Pre-College Curriculum

Juilliard Pre-College runs on Saturdays, generally from 9am to 6pm. Students must be prepared to attend during these hours. Because of scheduling complexities, students may be asked to take private lessons in their major or chamber music coachings during the week.


Major-Specific Courses Elective Courses

    Study is enhanced by ample performance opportunities. Pre-College presents more than 200 public performances each season, including solo, chamber, and orchestral concerts at venues throughout Juilliard and Lincoln Center.

    Course Descriptions

    A dynamic sequence that builds vocabulary and concepts from elementary topics to advanced studies in form analysis and chromatic harmony. The program cultivates musicianship by developing analytical and listening skills that connect classroom learning to musical repertoire. Additional advanced electives are offered on a rotating basis, tailored to match students' interests.
    One hour weekly. Placement by examination.

    Ear Training
    Ear training is a vital component in the development of a musician. The various activities aid the student in perfecting pitch and rhythm performance skills. Students learn to recognize and react to harmonic, melodic, and rhythmic structures through recitation and dictation. At the most advanced levels, students apply aural skills to performance repertoire. Score reading, clef reading, transposition.
    One hour weekly. Placement by examination.

    All students majoring in an orchestral instrument participate in one of three orchestras: the Pre-College String Ensemble, Pre-College Symphony, or Pre-College Orchestra. The orchestral repertoire covered in this program offers students a comprehensive performing experience through various periods and genres. Soloists for all concertos are Pre-College students selected by competition.
    Two and a half hours weekly. Placement in the orchestras by age and by discretion of the administration.

    Chamber Music
    With the major teacher's approval, all students are eligible for chamber music. During their studies in the division, eligible students must participate in chamber music for at least one year. Harp, double bass, voice, percussion, organ, and composition majors are exempt from this requirement and are offered additional studio or ensemble classes.
    One hour weekly. Placement in the chamber music program by discretion of the administration.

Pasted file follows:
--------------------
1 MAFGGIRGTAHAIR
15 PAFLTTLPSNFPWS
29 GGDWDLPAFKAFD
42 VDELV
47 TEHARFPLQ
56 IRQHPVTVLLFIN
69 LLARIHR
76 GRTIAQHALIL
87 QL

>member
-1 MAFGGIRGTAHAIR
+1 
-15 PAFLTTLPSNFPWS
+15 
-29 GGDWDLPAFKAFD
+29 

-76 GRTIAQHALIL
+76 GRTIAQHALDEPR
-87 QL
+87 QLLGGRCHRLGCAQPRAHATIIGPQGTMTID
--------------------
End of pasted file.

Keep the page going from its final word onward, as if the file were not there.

Piano Performance Forum
    All students majoring in piano and organ are required to participate in Piano Performance Forum, which offers performance opportunities to students throughout the year. Special class topics include introduction to different keyboard instruments, various styles of performance, and master classes with faculty and guest artists.
    One hour weekly.

    Vocal Performance Class
    The Voice program is designed to prepare young singers for the rigorous demands of conservatory training. In addition to music theory, ear training, and private lessons, voice majors are required to take diction, Vocal Performance Class, and a 30-minute vocal coaching. They are also encouraged to take a 30-minute piano lesson. Applicants must be at least 14 years old at the time of the audition.


    Private Lesson (Secondary Instrument or Composition)
    Students who wish to pursue studies on a second instrument or composition must apply for instruction on Registration Day. Acceptance for secondary instruction is based on faculty approval and availability. Not all requests for secondary instruction will be granted. There is an additional fee for secondary instruction.

    Music History Survey
    A survey of the history of Western music. Main focus on the Baroque, Classical, Romantic, and 20th Century. This course is recommended for students interested in music history, but with little or no previous study. Emphasis on understanding musical style and development of ideas in each period. Study of important composers and events. Reading and listening assignments. 
    One hour weekly. Open to all students. Additional fee may apply.

    History of 20th-Century Music
    Music styles, ideas, events, movements, composers and musicians in the 20th century. Topics include: Impressionism, Neo-classicism, post-Romanticism, atonality, jazz, musical theater, electronic music, experimental music, minimalism, and others. Reading and listening assignments.
    One hour weekly. Open to all students. Additional fee may apply.

    Group Composition
    A small group class for students interested in music composition, but with little or no previous experience. Study of basic notions of pitch, rhythm, line and form. Writing assignments of two-voice and three-voice compositions. Discussion of student progress. Class may be repeated on different levels.
    One hour weekly. Open to all non-composition majors. Additional fee may apply.

    Study of species counterpoint in two and three voices. Writing exercises.
    Prerequisite: Advanced level of theory and ear training, and permission of the department. Study of 18th-century counterpoint including canon and fugue. Writing exercises and analysis.
    One hour weekly. Open to all non-composition majors. Additional fee may apply.

    Post-Tonal Theory
    A study of early 20th-century music, including works by Debussy, Ravel, Ives, Bartók, Stravinsky, Schoenberg, and others. Particular emphasis will be on learning techniques of post-tonal analysis. Assignments include analysis, in-class presentations, and participation in classroom discussions.
    One hour weekly. Additional fee may apply.